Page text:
Dale's Reviews > Liberal Fascism: The Secret History of the American Left from Mussolini to the Politics of Meaning

Liberal Fascism by Jonah Goldberg
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Mar 06, 12

Read in May, 2008

An Impressive Amount of Research

The traditional left-right concept of political beliefs is incorrect. Understanding this is key to understanding Goldberg's thesis that modern liberalism is the intellectual heir to Rousseau's ideas, the French Revolution and is, at the very least, the intellectual cousin to both fascism (especially Italian Fascism) and Soviet Communism.

To fully understand this you have to understand that measuring political philosophy with a one-dimensional left-right line lack the depth to measure both social and economic political philosophies. A quadrant map used to measure political beliefs will more accurately show depth of support for government involvement in economic issues, political rights and social issues. Anarchists lie at the edge of one quadrant, Libertarians a little more toward the center of that same quadrant but totalitarians lie in the opposite corner. Search the web to discover more about the grid concept for yourself.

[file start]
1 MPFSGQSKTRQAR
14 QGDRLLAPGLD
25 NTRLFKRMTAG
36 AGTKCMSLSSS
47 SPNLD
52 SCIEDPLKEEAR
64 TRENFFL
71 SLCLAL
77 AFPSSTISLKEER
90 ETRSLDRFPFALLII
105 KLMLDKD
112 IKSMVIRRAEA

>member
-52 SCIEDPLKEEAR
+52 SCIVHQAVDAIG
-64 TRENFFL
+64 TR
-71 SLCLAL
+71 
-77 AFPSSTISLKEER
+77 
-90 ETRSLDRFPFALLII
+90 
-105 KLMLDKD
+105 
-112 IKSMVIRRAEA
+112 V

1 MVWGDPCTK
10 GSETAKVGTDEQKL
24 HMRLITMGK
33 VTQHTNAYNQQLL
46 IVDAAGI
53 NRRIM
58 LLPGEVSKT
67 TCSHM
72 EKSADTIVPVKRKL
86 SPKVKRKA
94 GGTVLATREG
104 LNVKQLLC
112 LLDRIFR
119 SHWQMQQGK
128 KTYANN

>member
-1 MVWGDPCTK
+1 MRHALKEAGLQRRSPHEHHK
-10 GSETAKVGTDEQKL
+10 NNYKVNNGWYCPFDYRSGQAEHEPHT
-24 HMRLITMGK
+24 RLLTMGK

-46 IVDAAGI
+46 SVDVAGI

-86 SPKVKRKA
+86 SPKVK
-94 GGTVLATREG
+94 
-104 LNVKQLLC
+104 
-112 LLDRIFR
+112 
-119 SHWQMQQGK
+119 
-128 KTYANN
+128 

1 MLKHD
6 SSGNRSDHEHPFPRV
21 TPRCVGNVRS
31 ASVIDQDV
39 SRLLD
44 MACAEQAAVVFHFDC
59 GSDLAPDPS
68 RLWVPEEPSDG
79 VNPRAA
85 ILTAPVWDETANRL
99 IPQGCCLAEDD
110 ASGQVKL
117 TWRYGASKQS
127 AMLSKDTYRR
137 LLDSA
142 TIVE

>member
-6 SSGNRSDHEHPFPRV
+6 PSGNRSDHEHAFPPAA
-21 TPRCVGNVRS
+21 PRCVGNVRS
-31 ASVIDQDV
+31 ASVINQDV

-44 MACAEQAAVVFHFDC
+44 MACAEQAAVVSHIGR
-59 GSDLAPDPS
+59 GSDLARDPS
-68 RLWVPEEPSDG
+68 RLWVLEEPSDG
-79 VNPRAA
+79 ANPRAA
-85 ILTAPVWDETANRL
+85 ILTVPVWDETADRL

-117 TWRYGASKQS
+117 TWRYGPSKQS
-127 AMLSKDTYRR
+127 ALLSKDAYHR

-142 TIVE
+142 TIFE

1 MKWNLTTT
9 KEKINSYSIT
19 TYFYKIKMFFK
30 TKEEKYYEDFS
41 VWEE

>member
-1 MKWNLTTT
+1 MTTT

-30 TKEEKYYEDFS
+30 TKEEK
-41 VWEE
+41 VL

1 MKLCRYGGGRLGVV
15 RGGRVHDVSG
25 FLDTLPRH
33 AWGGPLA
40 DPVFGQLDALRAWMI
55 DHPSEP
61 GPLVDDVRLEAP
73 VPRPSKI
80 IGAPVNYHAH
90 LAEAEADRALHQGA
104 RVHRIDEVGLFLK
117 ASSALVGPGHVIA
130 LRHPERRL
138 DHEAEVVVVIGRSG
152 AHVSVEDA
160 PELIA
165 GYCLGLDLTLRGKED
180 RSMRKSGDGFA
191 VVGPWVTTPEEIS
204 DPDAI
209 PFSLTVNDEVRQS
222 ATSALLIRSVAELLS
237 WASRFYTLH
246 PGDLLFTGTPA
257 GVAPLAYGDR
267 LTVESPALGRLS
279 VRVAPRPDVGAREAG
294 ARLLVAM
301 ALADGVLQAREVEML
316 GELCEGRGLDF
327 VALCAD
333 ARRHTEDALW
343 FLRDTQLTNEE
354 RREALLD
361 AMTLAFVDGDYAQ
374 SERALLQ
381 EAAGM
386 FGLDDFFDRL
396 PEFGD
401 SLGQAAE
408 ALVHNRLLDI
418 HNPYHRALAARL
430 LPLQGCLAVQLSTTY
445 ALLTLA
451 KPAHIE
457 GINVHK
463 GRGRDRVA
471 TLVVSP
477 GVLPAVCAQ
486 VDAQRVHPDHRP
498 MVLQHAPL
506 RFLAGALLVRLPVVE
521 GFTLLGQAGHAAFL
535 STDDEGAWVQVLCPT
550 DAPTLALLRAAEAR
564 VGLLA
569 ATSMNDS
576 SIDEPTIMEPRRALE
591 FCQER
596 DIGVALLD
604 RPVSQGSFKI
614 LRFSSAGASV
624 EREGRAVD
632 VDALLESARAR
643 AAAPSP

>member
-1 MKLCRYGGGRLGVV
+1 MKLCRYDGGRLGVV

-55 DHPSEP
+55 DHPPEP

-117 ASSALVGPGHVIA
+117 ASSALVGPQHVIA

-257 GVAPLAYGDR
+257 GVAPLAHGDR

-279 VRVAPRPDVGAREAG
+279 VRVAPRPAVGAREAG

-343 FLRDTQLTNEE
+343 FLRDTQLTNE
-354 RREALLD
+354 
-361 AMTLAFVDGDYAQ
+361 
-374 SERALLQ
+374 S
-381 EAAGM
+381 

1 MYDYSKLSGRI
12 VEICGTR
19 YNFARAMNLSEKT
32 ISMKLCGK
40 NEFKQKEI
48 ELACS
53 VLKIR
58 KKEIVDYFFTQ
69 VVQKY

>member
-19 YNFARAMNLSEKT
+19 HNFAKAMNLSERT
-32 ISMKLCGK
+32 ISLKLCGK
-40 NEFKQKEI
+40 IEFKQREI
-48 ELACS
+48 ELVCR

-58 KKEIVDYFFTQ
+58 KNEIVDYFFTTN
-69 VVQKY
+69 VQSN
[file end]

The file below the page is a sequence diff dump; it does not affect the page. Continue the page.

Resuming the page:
Knowing this and actually knowing the stated goals of the fascist states (not including the racial discrimination of the Nazis), one can easily see that those goals are more in line with those of modern liberals and not with those of the Right, despite the popular belief that Fascists are nothing more than extreme Conservatives.

On the political grid, one can see that Fascists and Communists are really nearly the same thing, or at the very least political cousins of one another. They are both Totalitarians. Totalitarianism it the opposite of the Enlightenment philosophies that America was founded upon (see John Locke) and they are the opposite of the views of Classical Liberals.

Goldberg's thesis in Liberal Fascism: The Secret History of the American Left, From Mussolini to the Politics of Meaning is that modern liberals are not Adolph Hitler death camp fascists. Rather, they are akin to Mussolini's pre-World War II vision of fascism.

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